As Janet Jackson would say, Hustlers is a story about control. Jackson’s voice literally carries that message over the film’s first scene—her 1986 empowerment hit “Control” bumps through the elite Manhattan strip club where Constance Wu’s Destiny is trying to learn the ropes and take back her life. This pairing of song to scene is brass and unsubtle, but why shouldn’t it be? Hustlers knows it’s brass and unsubtle, and it knows exactly how to blend these elements, otherwise limiting in the wrong hands, into a dangerous concoction too delicious to resist.
This cocktail of fun and energy and star power might trick you into thinking Lorene Scafaria’s latest film isn’t worth taking seriously, but you’d be dead wrong. Hustlers is big and uproarious, yes, but it’s also a for-fucking-real crime story with enough style, intrigue, and pinpoint emotional accuracy to compete with the films of Soderbergh and his ilk that have thus defined the ensemble heist genre. Thanks to the unique vision of women in control on both sides of the camera, Hustlers is a triumph—and one of the best films of the year.
About halfway through the second spin of the merry-go-round camera that opens Waves, you start to get dizzy enough to look away. Some classic Tame Impala reverb bounces through the background, the blues and whites of the Florida sky glow unnaturally bright, and Euphoria sweetheart Alexa Demie hangs out her boyfriend’s car window, flashing a smile. It’s a 2019 film about teenagers, baby—if you didn’t know, now you know.
Waves writer-director Trey Edward Shultz isn’t afraid to dive headfirst into this bold style, accusations of parody and sameness be damned, and his commitment pays off. With Euphoria and Thunder Road cinematographer Drew Daniels by his side, Shultz delivers over two hours of consistently stunning visual narrative, each sequence challenging and creative, yet perfectly balanced and self-assured. These visuals mesh seamlessly with an electric score by Nine Inch Nails duo Trent Reznor and Atticus Ross, as well as an overloaded soundtrack of thumping Kanye and Frank Ocean tracks. It all leads you to believe Waves could be a great movie.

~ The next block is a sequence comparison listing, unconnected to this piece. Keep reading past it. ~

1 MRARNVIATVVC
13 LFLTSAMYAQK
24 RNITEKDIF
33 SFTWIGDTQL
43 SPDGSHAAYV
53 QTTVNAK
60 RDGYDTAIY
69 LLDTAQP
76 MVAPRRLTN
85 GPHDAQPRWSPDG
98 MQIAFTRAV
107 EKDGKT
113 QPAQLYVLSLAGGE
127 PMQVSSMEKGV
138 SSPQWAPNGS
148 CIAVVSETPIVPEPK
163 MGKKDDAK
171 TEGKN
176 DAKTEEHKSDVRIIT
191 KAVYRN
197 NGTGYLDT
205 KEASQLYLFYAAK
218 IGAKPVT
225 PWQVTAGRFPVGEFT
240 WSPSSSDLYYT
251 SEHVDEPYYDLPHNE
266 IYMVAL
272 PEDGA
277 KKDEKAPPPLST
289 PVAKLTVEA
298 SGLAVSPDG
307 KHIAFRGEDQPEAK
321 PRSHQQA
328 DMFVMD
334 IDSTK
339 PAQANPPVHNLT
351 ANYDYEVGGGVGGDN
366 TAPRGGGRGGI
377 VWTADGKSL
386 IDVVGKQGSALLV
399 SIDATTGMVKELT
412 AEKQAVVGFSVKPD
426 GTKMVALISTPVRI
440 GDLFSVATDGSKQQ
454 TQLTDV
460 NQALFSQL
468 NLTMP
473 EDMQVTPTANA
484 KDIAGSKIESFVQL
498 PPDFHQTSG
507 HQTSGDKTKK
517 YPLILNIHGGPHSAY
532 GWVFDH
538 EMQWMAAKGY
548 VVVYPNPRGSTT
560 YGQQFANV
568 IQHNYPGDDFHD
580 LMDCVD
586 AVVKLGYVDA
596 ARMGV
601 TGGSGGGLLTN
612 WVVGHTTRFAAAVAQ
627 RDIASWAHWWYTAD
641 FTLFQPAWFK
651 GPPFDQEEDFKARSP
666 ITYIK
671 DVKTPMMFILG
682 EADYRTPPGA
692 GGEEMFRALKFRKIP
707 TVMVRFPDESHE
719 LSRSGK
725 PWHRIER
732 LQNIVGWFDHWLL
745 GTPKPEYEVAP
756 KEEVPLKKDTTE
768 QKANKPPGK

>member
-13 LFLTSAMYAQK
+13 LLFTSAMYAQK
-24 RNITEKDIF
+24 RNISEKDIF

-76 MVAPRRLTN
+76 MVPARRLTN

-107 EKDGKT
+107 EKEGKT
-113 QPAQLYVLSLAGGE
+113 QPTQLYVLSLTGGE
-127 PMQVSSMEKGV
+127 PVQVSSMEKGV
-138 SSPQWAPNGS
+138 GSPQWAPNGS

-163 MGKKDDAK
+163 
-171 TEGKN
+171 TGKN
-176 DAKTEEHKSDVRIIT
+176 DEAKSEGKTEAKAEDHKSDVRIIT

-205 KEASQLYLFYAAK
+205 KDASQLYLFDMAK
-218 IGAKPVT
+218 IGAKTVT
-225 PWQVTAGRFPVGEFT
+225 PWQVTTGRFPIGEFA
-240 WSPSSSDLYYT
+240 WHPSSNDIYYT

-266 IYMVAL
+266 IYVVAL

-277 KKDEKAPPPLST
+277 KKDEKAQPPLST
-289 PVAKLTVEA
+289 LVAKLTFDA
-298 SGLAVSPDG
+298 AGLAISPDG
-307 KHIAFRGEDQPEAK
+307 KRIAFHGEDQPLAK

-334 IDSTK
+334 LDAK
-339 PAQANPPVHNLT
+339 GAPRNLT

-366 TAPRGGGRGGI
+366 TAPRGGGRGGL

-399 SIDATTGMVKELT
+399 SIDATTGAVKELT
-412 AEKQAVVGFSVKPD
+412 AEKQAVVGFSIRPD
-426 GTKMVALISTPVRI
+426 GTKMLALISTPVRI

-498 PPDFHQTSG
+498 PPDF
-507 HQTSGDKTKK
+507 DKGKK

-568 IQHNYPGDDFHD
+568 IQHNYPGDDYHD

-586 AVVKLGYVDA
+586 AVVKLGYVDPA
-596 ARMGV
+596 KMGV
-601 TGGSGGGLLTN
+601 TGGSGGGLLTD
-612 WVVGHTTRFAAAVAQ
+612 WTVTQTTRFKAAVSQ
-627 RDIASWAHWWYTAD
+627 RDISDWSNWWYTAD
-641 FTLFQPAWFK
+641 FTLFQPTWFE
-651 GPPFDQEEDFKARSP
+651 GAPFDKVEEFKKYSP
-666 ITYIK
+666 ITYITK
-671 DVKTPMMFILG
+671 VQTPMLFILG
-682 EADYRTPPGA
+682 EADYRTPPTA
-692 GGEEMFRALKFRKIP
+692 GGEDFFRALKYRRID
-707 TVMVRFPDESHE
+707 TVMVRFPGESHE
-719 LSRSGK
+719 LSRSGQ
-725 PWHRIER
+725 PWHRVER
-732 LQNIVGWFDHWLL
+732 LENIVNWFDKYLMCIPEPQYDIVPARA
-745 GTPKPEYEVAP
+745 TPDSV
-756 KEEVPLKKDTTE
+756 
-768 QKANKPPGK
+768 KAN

Believe it or not, we are halfway through 2019. We’ve seen Brie Larson kick ass as Captain Marvel, we’ve witnessed the end of an era with Avengers: End Game, Julia Hart gave us a new kind of superhero film in Fast Color, Ari Aster has scarred us all with Midsommar, and Olivia Wilde has given us the teen comedy we’ve been waiting for with Booksmart. It’s already been a wild year for film, and we still have five months left. With that in mind, here is Much Ado’s favorite films of 2019 so far and why we love them.
Booksmart, dir. Olivia Wilde
‘The night to end all nights’ is a tagline often found attached to tales of raucous frat bros, to the pursuit of the loss of their virginities, and to their final evening of partying, which comes just before the dawn of adulthood. Rarely, in teen comedies that revolve around sex and physical frankness, is said semi-mythical night centered on two rather awkward high school girls. More often than not, it has been the boys in Superbad and American Pie that have not only been permitted but openly encouraged to discuss their sexual desires, appetites, and experiences without so much as a hint of a blush on their cheeks. In Olivia Wilde’s Booksmart, this kind of agency is transferred from the obnoxious characters found in the aforementioned teen classics and awarded to Amy (Kaitlyn Dever) and Molly (Beanie Feldstein): two friends on the eve of high school graduation, for whom discussion of Malala Yousafzai and intersectional feminism sits as comfortably in conversation as the topic of masturbation. After realising that they have spent their entire adolescence burying their heads in their studies — in a fruitless attempt to gain the upper hand over their popular peers in search of places at prestigious universities — Molly and Amy decide that they must embark on the wildest evening of all if they are to truly ‘experience’ teenage-hood. And thus, absurdity, wild goose chases, and chaotic sexual encounters ensue.